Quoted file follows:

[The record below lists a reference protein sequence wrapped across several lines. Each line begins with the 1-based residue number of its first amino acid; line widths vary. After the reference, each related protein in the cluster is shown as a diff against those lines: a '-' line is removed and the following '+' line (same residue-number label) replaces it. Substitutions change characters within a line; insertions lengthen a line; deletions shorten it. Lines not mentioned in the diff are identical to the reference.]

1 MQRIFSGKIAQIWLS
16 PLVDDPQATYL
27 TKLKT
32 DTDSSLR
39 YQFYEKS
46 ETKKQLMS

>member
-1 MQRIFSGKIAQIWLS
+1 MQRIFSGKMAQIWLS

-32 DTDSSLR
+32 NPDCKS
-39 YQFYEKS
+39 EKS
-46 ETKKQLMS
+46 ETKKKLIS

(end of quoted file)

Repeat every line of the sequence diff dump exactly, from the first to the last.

[The record below lists a reference protein sequence wrapped across several lines. Each line begins with the 1-based residue number of its first amino acid; line widths vary. After the reference, each related protein in the cluster is shown as a diff against those lines: a '-' line is removed and the following '+' line (same residue-number label) replaces it. Substitutions change characters within a line; insertions lengthen a line; deletions shorten it. Lines not mentioned in the diff are identical to the reference.]

1 MQRIFSGKIAQIWLS
16 PLVDDPQATYL
27 TKLKT
32 DTDSSLR
39 YQFYEKS
46 ETKKQLMS

>member
-1 MQRIFSGKIAQIWLS
+1 MQRIFSGKMAQIWLS

-32 DTDSSLR
+32 NPDCKS
-39 YQFYEKS
+39 EKS
-46 ETKKQLMS
+46 ETKKKLIS